Tysons Corner, VA

The birthplace of “Tysons Corner” may soon become the site of new development.

The site at the corner of Route 7 and Route 123 is known by locals as the place where Tysons originated with a tiny country store, according to the Tysons Partnership.

But after almost 100 years in the family, the site is now available to rent out to developers as a ground lease, Janet Caldwell, a relative, told Tysons Reporter.

The family decided to work with real estate firm Cushman and Wakefield to help them find a tenant for the 7 acres of land. The ground lease would allow developers to build on the property while paying rent to the original owners.

“You don’t find parcels of this size in an urban environment,” Paul Collins, the vice-chairman of Cushman and Wakefield, told Tysons Reporter, adding that this is a rare opportunity in the area considering the land’s visibility and close proximity to the Greensboro Metro station.

Less than 2% of development deals are made up of ground leases, Collins said.

He was not sure how much the land would rent for or how long the lease would be. He also couldn’t reveal the identity of the several parties interested in developing the land, but he did say “large international developments tend to be interested in this type of property.”

Once developed, Collins said he imagines the property will become a mix-used development with housing and retail similar to The Boro development nearby.

Photo via Tysons Partnership 

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As coworking becomes the “new normal,” several options have popped up in Tysons for people who want to work in shared office space.

Coworking lets different companies — large and small — rent out portions of a single office space or even allow people to have virtual offices where they can use services at a certain location without owning or leasing traditional office space.

Here’s an updated list of coworking spaces available in Tysons’ neighborhoods.

Tysons Central 123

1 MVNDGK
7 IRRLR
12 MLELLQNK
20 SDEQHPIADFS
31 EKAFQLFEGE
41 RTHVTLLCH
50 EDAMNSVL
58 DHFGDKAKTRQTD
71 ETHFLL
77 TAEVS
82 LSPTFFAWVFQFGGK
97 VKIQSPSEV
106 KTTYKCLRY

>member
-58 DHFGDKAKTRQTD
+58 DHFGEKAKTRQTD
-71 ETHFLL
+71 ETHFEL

Old Courthouse 

Tysons Central 7

Tysons West

Play, Work or Dash, a coworking space that offered childcare, closed last November at 8214 Old Courthouse Road, according to a Facebook post.

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Wednesday  (Oct. 16)

  • Panel Discussion on Human Trafficking — 7 to 9 p.m. at Vienna Volunteer Fire Department, Second Floor (400 Center Street S.) —  This panel will discuss human trafficking in local neighborhoods and how to end it.
  • Boro Fall Festival — noon to 2 p.m. at Whole Foods (1635 Boro Place) — This free event offers attendees a chance to try fall foods, participate in crafts, enjoy live music and enter into a raffle.

Thursday (Oct. 17)

  • Avenir Pumpkin Festival — 5 to 8 p.m. at Modera Avenir Place Apartments (2677 Avenir Place) — This event is free to attend and features a Biergarten, music and pumpkin decorating.
  • Local Candidate Forum — 7 p.m. at George Mason High School (7124 Leesburg Pike) — This public forum will allow community members to gather and hear from local candidates running for office on Nov. 5.
  • Wild Game Beer Dinner — 7 to 10 p.m. at Caboose Commons (520 Mill Street NE) — This event will feature a five-course meal from chief David Rabin. Tickets are $90 and will include meat such as antelope, bison and goat.
  • Meet Author Bill Lewers — 7:30 p.m. at Patrick Henry Library (101 E. Maple Avenue) — This author will discuss his upcoming fiction book “Gatekeepers of Democracy,” which discusses those who serve on election day. Copies will be available for purchase during the book signing.

Friday (Oct. 18)

  • One Man, Two Guvnors” — 8 to 10:30 p.m. at Vienna Community Center (120 Cherry Street SE) — This play explores the life of someone who ends up employed by gangsters in England around 1963. Tickets start at $15.

Saturday (Oct. 19)

  • Vienna Halloween on the Green — 10:30 to 12:30 p.m. at the Vienna Town Green (144 E. Maple Avenue) — Kids ages two to 10 are welcome to join in some seasonal fun including trick-or-treating, crafts, games, pumpkin decorating and age-appropriate activities. This event is free and open to the public.
  • Recycling Extravaganza– 9 a.m. to 2 p.m. at the Recycling Center (217 Gordon Road) — People are encouraged to bring things they may not be able to get rid of at the curb including toxic chemicals, shredded documents, and electronics. A list of accepted items can be found online and people wishing to drop things off must prove residency.